K: What do you think helped you to climb your career ladder so fast? Did it happen because of your personal qualities and efforts or you just had a right mentor in your early career?
A: Since early on I’ve had some really good people that would influence me and give me a lot of confidence. For example, my first boss, who could be sometimes very hard on people, was a very smart guy and would also give a lot liberties. For instance, when I went off to start my own projects and I got really far, but I failed, he would never harshly criticize. Especially if I could to explain every path I took, every rationale for choosing this model versus that model and the reasons why I did the research — my boss always took those as teaching moments, which gave me real confidence. He also gave me confidence, encouraging me to take all the steps, do them independently and conduct good research around them. It made me confident to trust myself, trust in the things that I was doing as long as I had a really good rationale for doing it. I think having somebody that has confidence in you and recognizes your success and failures, gives you the flexibility to take initiative.
K: Do you still keep in touch with your mentors?
A: Of course, I do! I have always embraced my position in a really positive way. My mentors are really supportive of me. Even if I don’t live in those countries anymore, whenever I go back there, I try to stop and say ‘Hi!’
K: Alicia, we all know that the U.S. is kind of ahead in terms of product management. What made you move to Europe, particularly to Ireland, and develop your career in product there? Do you have any regrets about your decision?
A: I would say I certainly do not regret doing it. Even considering that I was doing product management in Boston and I had a network and a career established there, it was totally worth it moving to Europe. It’s true that the U.S. has an established kind of products career, for me those places would be Boston or California, for example. And of course, I had to weigh a lot of different things before taking on that decision, but on a personal level, I’ve always wanted to live abroad. I was looking for countries that had a good tech industry and wanted to find something that could really be a good fit. I wanted to find a company with an interesting and growing profile where I could have a successful career and have the flexibility and autonomy to do good product management. In Europe you have some interesting companies like Zalando. It’s young and it’s growing like crazy. At the beginning I had concerns about going to a much larger company and about how much ability I would have to affect things and grow the product. But the offer by Zalando sounded very good and it felt right to me. I got to work on some really big and impactful products, and, so far, it has been a great experience.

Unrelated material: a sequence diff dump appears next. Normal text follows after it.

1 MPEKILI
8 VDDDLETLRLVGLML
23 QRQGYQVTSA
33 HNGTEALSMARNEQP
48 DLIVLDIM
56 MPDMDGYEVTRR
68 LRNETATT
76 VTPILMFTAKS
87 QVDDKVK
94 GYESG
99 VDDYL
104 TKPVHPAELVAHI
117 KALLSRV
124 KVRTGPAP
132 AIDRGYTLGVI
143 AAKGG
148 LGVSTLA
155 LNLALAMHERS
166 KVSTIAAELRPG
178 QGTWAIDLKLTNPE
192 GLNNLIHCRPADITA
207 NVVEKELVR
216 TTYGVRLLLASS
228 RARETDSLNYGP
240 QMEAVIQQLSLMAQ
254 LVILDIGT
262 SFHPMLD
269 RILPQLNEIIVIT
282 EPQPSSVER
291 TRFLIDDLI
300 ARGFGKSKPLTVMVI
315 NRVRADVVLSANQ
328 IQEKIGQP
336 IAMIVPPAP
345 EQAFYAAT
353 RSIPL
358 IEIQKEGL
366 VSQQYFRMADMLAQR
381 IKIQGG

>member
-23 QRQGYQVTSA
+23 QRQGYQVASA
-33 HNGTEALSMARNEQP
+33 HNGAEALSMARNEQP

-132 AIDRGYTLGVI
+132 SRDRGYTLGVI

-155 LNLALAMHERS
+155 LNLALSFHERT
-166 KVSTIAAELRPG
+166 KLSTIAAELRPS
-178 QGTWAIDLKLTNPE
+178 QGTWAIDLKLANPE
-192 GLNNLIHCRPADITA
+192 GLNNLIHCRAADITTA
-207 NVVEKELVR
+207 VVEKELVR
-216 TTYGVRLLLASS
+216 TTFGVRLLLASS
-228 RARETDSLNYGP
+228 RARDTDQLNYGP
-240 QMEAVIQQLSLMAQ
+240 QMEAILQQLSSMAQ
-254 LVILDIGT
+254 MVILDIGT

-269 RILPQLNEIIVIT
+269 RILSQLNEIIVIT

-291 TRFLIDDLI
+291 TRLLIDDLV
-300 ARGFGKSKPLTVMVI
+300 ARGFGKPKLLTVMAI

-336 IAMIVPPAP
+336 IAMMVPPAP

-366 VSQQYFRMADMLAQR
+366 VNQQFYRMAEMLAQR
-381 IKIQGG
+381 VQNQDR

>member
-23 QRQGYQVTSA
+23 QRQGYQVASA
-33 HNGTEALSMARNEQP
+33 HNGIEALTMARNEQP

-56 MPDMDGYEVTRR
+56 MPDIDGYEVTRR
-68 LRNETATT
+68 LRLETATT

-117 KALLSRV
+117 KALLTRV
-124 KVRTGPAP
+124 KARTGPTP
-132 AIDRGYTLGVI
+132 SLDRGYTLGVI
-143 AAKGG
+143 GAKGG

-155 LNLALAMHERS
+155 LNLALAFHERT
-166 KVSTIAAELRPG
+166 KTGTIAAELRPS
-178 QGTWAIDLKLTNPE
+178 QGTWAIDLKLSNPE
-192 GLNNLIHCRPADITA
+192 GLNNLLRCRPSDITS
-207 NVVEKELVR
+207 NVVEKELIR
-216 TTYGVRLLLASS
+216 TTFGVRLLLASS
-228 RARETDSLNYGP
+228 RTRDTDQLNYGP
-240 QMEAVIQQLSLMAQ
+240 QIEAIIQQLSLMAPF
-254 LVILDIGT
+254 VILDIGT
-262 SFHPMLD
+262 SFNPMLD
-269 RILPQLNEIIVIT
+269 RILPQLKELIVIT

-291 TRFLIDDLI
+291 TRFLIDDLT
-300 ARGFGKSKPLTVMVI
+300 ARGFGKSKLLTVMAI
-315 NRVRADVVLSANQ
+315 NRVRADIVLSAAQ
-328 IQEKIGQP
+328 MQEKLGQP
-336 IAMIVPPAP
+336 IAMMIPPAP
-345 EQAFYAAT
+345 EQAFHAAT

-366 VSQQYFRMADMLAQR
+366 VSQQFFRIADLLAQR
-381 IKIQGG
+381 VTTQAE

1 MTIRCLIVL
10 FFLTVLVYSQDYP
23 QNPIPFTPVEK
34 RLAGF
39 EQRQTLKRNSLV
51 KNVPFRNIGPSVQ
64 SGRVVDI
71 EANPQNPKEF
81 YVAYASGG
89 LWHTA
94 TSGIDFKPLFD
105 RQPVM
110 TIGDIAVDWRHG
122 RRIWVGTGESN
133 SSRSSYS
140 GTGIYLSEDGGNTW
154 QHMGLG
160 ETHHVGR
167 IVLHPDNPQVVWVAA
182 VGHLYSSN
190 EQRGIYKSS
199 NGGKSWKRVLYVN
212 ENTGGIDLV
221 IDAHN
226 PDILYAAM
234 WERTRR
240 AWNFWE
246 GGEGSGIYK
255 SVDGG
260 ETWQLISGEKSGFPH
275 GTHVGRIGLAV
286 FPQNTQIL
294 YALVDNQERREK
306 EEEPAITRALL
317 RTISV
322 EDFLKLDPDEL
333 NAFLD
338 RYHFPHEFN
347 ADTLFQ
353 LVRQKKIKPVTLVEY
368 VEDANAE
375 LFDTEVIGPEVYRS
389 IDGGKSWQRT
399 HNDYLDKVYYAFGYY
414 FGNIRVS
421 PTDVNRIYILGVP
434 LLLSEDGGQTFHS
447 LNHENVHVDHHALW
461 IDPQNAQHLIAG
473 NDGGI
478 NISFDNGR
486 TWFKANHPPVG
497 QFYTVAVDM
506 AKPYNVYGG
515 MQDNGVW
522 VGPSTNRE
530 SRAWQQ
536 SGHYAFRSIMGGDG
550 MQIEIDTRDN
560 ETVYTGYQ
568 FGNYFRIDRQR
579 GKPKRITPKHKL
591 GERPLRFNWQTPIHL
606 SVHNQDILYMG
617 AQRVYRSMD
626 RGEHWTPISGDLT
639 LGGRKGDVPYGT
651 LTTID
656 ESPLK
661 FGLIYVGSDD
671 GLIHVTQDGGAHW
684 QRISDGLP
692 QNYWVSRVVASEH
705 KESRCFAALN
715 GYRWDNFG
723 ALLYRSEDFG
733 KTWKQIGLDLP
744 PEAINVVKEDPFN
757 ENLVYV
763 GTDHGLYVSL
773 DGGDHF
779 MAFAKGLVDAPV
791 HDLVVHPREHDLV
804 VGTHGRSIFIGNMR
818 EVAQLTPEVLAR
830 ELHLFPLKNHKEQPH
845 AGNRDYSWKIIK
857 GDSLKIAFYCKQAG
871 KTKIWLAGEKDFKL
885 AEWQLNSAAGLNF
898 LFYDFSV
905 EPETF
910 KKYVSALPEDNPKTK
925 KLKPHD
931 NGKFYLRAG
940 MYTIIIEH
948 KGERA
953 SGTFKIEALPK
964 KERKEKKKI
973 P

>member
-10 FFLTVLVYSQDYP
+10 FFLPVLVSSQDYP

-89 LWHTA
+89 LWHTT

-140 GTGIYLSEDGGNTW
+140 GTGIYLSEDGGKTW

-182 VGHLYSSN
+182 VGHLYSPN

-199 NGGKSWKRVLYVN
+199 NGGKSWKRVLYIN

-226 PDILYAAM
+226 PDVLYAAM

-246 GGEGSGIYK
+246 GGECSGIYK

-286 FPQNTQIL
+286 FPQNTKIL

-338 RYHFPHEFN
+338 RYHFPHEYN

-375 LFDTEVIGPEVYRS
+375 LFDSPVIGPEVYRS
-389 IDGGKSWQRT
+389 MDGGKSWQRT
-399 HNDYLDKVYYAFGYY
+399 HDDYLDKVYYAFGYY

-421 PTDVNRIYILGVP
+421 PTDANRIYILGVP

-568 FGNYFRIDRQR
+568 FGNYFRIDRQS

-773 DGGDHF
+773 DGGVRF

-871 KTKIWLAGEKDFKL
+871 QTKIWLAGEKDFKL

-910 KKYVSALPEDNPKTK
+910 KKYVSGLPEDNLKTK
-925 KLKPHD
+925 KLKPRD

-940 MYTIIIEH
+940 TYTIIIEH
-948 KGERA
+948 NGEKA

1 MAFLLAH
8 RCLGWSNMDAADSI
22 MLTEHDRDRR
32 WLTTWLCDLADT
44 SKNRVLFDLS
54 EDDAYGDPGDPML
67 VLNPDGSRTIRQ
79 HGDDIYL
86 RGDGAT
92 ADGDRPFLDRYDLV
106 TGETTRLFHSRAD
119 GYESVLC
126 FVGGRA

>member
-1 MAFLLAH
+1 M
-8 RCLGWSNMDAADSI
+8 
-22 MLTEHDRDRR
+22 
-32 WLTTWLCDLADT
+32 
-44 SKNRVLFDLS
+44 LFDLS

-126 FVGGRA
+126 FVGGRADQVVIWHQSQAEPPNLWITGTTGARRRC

K: So maybe you can tell us a little bit more about the product that you’re working on right now. Does it fascinate you?
A: I’ve worked on different products in my career, but I actually really like all the products that I have been working on in Zalando. For example, I do enjoy working on the back-end products. Right now, I work in Product Analytics and economics. We’re working on a core component for our platforms that are steering and enabling a level playing field that can allow us bring both internal and external stakeholders to the platform in a way that is more transparent and data driven. That way we can benefit our customers. In general, what I like the most about this product is that by putting together economics and data science we can do some really interesting things.
K: Alicia, coming back to your decision to move to Europe, when you first moved to Ireland, was it different from what you had expected? What were your first adaptations?
A: I cannot really say what I expected from Ireland, but in general it has been an easy transition for me. I have also done some substantial traveling before I moved out of Boston. When I was doing consulting, I was traveling probably 70% of my time and a lot of those travels where to Europe. So, when I moved, it wasn’t a big shock. It’s different, though, to live somewhere than to visit somewhere. I found my experience really great and I got to meet interesting people. I worked for Zalando in Ireland and for Zalando in Germany and, even those offices have a different vibe, but both of them are really great.